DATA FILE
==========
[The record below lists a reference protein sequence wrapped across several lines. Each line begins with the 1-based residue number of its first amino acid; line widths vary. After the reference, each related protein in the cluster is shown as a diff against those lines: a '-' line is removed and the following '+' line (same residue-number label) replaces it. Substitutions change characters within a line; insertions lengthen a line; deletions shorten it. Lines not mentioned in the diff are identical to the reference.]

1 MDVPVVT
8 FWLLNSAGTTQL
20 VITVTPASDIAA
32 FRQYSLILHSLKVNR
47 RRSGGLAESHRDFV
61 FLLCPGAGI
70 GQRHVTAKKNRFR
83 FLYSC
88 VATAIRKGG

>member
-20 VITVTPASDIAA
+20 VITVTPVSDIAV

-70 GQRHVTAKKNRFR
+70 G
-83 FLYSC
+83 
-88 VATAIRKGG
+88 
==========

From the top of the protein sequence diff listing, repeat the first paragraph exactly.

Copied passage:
[The record below lists a reference protein sequence wrapped across several lines. Each line begins with the 1-based residue number of its first amino acid; line widths vary. After the reference, each related protein in the cluster is shown as a diff against those lines: a '-' line is removed and the following '+' line (same residue-number label) replaces it. Substitutions change characters within a line; insertions lengthen a line; deletions shorten it. Lines not mentioned in the diff are identical to the reference.]